Todd Katz, formerly of Quest Integrity, says that this is an interesting development for many reasons. First, such fiscal figures are often held close to the vest until at least the ink on the agreement has dried. Todd Katz’s ability to comment on the possible merger stems from the fact that while with Quest Integrity, he was a hands-on chief financial officer. He played an active role as the international pipeline inspection company grew from a mere 55 employees to a total of 285 in 2016 and earned $75 million in revenue that same year. Since Todd Katz was both the strategic CFO and a global hands-on controller, he became well aware of the quirks of the international pipeline inspection market. Given Mr. Katz’s extensive experience as both a global CFO and before that a decade of experience in global M&A, he is well qualified to discuss the issues surrounding large-scale M&A like Thyssenkrupp and Tata Steel.
Remaining on the global stage, Todd Katz worked to lead Quest Integrity’s implementation of a worldwide enterprise resource planning system that handled nine currencies across 11 countries. He also oversaw the global implementation of a customer relations management system and oversaw external and internal financial audits. While the Thyssenkrupp/Tata Steel deal likely won’t close until 2018, some government officials wasted no time sounding off on the news. According to the Associated Press, Germany’s labor minister felt that Thyssenkrupp’s properties in that country “must be maintained and compulsory layoffs ruled out.” Todd Katz, who is no stranger to weighing the risks of international M&A, will watch the outcome of this possible business merger closely.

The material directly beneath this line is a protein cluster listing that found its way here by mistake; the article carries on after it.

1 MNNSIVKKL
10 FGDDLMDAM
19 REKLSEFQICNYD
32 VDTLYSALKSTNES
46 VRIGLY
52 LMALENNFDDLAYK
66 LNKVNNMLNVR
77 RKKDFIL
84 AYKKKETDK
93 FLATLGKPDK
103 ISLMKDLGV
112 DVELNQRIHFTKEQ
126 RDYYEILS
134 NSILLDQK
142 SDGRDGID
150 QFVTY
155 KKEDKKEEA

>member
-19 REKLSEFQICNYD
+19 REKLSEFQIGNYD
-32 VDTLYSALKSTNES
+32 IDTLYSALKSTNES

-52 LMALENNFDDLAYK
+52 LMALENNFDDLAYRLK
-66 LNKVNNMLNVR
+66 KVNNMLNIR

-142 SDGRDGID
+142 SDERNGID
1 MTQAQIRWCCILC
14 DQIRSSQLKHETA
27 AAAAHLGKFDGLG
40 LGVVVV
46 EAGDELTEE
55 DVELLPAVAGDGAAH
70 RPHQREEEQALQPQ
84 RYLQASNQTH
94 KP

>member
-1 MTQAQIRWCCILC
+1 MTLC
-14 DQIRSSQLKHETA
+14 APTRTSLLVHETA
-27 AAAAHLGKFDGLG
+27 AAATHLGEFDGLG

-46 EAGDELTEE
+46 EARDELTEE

The $13.7 billion deal that brought upscale grocery chain Whole Foods under the ever-evolving umbrella of Amazon has had at least one immediate effect on consumer: Lower prices at a store known for anything but. Problem is, according to a recent Chicago Tribune report, these slashed prices aren’t enough to compete with the likes of Walmart and Kroger markets. According to Todd Katz, who has eight years of financial leadership experience as a CFO and helped oversee the finances of a global pipeline inspection company, competing on a national scale will be a healthy exercise for Amazon. That’s because Todd Katz says Amazon, which already has the online product-shipping market cornered, would do well to learn a little bit from its competition and come away with better business practices.
According to the Tribune article dated Aug. 31, 2017, Amazon wasted no time cutting prices at Whole Foods. For example, Kettle Sea Salt chips cost $2.69 at Whole Foods while they rang up for $2.98 at Walmart. However, that’s a lone example in a longer list of items still costing less at the discount superstore. According to the report, the majority of fruits and produce were still cheaper at Walmart while some meat was far less expensive. “It was a bold statement on the first day, but it wasn’t that many items that were moved,” a Bain & Co. consulting firm grocery expert told the newspaper.
However, another driving force behind the purchase is to encourage online grocery shopping. Amazon clearly has its eyes on the future, says Todd Katz, who oversaw massive growth at his former employer. For example, his company saw revenue climb from $14 million in 2008 to $75 million in 2016; employee count go from 55 in 2008 to 285 in 2016; and the fine-tuning of a highly-efficient finance team of 12 members come 2016.